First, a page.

In the destination section of SCP, the SCC is shown as connected and the destination NPL is configured and working. A connection tests gives back a successful message: SCP <–> SCC <–> NW works.

Problem

A developer tries to extend a Fiori app. In Web IDE, the project wizard for an extension project is used.

After selecting the on premise system destination, an error message is displayed. The actual error message can differ. Sometimes you see an informative error message or just some red text or maybe nothing.

Error messages

In all cases, you can check the log of SCC and see a detailed information on the error.

The error message is:

Access denied to /sap/bc/adt/discovery for virtual host npl:443

Solution

The ICF service /sap/bc/adt/discovery is not accessible. This can be because the user does not have the right permissions, or the service is not active in the NW system, or SCC is not exposing the service.

Alternative A: SCC not exposing service

Adding a service in SCC will only expose the exact path, not the sub path. Either you add all paths exactly in the resource list, or change the access policy to accept sub-paths too.

Root cause: Path only, excluding sub-paths.

Solution: Change this to will allow Web IDE to access the resource.

Alternative B: ICF service not active

In the NW ABAP system, got to transaction SICF and check node /sap/bc/adt. This node must be activated. By default, this node is deactivated and must be activated by Basis.

Root cause: Service deactivated

Solution: Activate node adt. Right click and select Activate Service.

Alternative C: Missing authorization

Check with SU53 and SAP Help what is missing and assign the right permissions to your user.

Result

After applying the correct solution, the developer can use the extension project wizard in SAP Web IDE to load available applications.

 

Let the world know

Download resources from SAP Cloud for your CI job

When running a CI job you may need to use some SAP tools. For instance, the MTA builder or Neo tools. Many CI servers include integration to build tools or plugins are provided by the community or vender. Jenkins offers plugins for Maven, Ant or Node that let you easily integrate these into a CI jobs. If you have a CI job for SAP, it is your task to make the necessary tools available. There are not many plugins for SAP available for Jenkins.

Some tools you may need can be found on SAP’s tool site. For instance, the MTA builder. A simple JAR file that is available for download and needed in case you are working with MTA apps.

Before you can download the JAR file, you need to agree to the EUL.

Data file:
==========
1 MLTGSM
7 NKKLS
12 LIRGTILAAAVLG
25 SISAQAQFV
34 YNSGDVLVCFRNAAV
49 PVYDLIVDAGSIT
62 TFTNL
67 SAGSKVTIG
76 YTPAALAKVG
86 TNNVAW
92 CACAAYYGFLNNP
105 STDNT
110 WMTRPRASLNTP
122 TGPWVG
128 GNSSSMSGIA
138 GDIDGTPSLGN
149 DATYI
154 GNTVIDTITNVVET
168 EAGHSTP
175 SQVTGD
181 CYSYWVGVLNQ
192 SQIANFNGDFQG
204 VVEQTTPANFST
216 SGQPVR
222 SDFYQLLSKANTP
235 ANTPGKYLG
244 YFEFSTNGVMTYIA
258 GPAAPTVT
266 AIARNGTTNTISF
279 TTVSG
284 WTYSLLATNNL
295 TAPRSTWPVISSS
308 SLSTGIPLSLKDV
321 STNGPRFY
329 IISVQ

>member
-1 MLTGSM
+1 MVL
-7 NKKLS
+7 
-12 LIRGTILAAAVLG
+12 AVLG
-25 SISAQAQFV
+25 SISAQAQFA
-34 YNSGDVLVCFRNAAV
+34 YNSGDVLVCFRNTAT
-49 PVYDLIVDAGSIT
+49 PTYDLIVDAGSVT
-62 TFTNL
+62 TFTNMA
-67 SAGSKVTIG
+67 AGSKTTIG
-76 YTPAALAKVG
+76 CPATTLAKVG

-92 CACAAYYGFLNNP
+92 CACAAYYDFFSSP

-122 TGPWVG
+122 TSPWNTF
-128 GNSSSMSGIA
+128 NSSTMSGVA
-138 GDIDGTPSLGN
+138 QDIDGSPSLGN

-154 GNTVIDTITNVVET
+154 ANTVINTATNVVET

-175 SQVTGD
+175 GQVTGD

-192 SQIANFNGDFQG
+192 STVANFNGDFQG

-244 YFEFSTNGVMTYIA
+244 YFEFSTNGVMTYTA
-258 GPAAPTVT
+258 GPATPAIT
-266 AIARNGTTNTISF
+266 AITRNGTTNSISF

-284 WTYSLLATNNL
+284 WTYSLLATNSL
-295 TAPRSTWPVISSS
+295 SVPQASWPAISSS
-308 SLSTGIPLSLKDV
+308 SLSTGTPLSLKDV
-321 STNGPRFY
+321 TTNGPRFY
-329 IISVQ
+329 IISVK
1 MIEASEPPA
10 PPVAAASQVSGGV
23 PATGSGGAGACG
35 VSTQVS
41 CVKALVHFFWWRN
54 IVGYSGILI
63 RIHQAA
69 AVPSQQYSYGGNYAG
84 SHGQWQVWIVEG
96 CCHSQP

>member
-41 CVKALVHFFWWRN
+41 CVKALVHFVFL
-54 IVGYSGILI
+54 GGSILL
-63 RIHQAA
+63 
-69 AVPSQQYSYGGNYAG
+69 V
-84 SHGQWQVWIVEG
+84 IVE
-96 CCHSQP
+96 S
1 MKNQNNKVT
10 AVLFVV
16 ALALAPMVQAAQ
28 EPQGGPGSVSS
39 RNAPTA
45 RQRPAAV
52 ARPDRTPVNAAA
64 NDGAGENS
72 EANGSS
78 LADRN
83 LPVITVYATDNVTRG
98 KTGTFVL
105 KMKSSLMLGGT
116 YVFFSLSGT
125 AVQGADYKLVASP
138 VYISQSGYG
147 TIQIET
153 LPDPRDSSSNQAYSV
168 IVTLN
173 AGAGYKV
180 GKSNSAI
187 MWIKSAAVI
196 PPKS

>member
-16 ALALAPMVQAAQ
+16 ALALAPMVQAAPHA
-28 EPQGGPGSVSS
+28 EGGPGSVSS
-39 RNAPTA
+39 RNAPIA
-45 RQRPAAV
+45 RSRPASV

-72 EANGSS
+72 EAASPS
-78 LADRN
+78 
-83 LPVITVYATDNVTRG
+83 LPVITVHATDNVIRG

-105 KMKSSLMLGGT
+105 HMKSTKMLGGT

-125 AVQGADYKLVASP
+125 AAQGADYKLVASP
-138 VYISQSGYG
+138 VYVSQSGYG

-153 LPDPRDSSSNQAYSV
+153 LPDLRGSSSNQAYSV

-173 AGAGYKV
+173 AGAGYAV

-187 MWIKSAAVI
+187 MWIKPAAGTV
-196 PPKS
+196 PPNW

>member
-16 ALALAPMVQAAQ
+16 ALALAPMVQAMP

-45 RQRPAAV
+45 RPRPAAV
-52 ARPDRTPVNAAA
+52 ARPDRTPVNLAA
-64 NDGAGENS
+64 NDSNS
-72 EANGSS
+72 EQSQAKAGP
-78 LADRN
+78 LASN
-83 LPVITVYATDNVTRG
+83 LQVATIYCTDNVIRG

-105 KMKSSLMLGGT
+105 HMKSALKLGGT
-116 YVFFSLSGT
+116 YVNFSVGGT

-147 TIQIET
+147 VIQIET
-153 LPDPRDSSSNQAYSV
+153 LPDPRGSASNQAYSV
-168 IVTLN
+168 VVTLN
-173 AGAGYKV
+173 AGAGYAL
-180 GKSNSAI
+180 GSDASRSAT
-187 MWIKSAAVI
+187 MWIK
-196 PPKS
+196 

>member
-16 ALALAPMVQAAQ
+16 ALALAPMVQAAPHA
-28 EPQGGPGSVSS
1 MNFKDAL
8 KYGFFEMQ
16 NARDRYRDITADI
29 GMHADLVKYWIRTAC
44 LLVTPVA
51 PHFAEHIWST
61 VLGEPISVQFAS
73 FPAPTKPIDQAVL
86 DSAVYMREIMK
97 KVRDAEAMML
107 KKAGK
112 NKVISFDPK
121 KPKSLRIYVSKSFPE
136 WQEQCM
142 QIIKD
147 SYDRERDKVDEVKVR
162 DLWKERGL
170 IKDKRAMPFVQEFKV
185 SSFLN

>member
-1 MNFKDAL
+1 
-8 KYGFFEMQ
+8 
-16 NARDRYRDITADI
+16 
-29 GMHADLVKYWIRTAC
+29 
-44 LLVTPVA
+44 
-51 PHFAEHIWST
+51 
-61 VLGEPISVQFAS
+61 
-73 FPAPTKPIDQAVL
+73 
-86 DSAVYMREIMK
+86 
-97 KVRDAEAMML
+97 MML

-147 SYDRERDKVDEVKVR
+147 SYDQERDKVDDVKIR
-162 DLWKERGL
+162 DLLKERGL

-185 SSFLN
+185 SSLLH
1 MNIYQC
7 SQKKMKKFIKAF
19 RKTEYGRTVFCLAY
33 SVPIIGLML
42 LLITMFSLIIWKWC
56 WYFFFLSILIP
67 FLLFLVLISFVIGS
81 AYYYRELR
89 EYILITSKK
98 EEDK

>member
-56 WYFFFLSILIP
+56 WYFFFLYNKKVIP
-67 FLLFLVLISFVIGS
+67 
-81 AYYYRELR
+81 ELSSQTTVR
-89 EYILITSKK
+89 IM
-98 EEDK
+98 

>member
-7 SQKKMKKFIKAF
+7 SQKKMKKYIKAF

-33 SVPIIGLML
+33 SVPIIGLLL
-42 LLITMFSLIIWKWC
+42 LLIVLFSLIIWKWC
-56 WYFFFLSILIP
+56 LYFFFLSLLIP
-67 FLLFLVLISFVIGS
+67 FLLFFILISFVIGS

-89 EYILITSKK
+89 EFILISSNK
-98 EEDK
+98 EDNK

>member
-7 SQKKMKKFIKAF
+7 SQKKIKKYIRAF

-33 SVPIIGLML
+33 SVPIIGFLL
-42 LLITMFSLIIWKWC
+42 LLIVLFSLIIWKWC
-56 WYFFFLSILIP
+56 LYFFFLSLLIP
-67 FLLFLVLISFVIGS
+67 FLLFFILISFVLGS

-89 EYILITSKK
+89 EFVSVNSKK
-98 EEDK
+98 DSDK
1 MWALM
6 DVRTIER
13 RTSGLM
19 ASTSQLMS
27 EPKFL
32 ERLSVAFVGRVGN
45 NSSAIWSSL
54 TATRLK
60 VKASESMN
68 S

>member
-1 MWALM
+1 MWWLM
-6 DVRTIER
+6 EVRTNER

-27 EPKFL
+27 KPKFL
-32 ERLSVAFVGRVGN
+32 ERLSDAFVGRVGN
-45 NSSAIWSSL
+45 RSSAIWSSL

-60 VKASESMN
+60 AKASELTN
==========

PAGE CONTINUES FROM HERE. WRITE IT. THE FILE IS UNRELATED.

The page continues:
This means that you cannot download the JAR using cli:

wget https://tools.hana.ondemand.com/additional/mta_archive_builder-1.1.0.jar

Solution

Running the above wget command will not download the tool, but a web site. Some may know that this is very close to how Oracle protected it’s Java download. And the “solution” here is the same: send the right cookie via wget.

wget --header "Cookie: eula_3_1_agreed=tools.hana.ondemand.com/developer-license-3_1.txt" https://tools.hana.ondemand.com/additional/mta_archive_builder-1.1.0.jar

Works for downloading other tools from the download page like the Neo SDK too:

wget --header "Cookie: eula_3_1_agreed=tools.hana.ondemand.com/developer-license-3_1.txt" https://tools.hana.ondemand.com/sdk/neo-javaee6-wp-sdk-2.137.0.1.zip

Let’s hope SAP provides some Jenkins plugins that take care of downloading these automatically.

Let the world know

Clone a SCP git repository from command line

I have a git repository on SCP that I want to clone using git on my laptop. I thought this should be easy to do. The source code of my project is available in the git repo at SCP. Cloning the repo using git clone from this URL should work.

git clone https://git.hanatrial.ondemand.com/p539123trial/cisample

The clone fails with “service not enabled.” Looking at SAP’s documentation, this should not have happened. Here SAP Cloud Platform documentation for the git service differs from reality.

SAP Help

I did a), and b) did not apply, as I wasn’t asked for my SCN user ID nor password. SAP’s git troubleshooting guide contains a section about the error message. Good to know that there is a possible solution, but I already did already what the proposed solution to the error is:

Ensure that you have the correct repository URL. Copy it from the Source Location section of the repository’s details page in the SAP Cloud Platform cockpit.

As it is possible to access the repository in SAP Web IDE, it should also be possible to access it from outside SCP. I know that the git repository is protected. Maybe the requests from git cli is blocked by SCP? After all, I was not asked to authenticate. Maybe I can force SCP to ask me for my password? Changing the URL to include my SCN user ID did just that: I was asked to provide my password.

git clone https://p539123@git.hanatrial.ondemand.com/p539123trial/cisample

SCP is now asking for my password and – magic happening – the git service is now accessible and the repo can be cloned. Would be nice if the git service would ask me to authenticate instead of failing directly.

Let the world know